Save & Prosper has abandoned plans to launch a unit trust paying 10 per cent income, saying the capital was too vulnerable.
It was hoping to emulate the phenomenal success of derivative-based high-income funds from Hypo Foreign & Colonial and Morgan Grenfell. These funds have taken nearly pounds 500m from 70,000 unit-holders since their launch earlier this year.
F&C's fund, introduced in February, has maintained its capital value. The Morgan Grenfell fund was not launched until September.
But S&P felt there was a strong possibility that all its fund's capital would be used up over a 12-year period.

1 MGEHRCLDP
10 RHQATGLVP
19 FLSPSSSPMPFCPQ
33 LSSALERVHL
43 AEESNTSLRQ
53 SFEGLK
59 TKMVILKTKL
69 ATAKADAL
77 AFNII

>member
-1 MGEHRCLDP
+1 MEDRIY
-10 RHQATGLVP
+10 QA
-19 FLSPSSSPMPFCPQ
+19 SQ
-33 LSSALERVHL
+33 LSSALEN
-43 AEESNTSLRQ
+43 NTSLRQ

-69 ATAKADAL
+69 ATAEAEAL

This week, the three investment houses held a meeting to pin down what it was that Hypo Foreign & Colonial and Morgan Grenfell could do that S&P couldn't. Both sides remained unconvinced by the other's argument.
A joint statement from Hypo Foreign & Colonial and Morgan Grenfell said: 'Neither the capital nor the level of income are guaranteed. Investors should remember that these funds are not comparable with building society accounts.'
The investment regulators Imro and SIB are maintaining a watching brief over the two funds on the market, and the other two main regulators, Fimbra and Lautro, have issued guidelines about the marketing of high-income funds this week.
Join our new commenting forum
Join thought-provoking conversations, follow other Independent readers and see their replies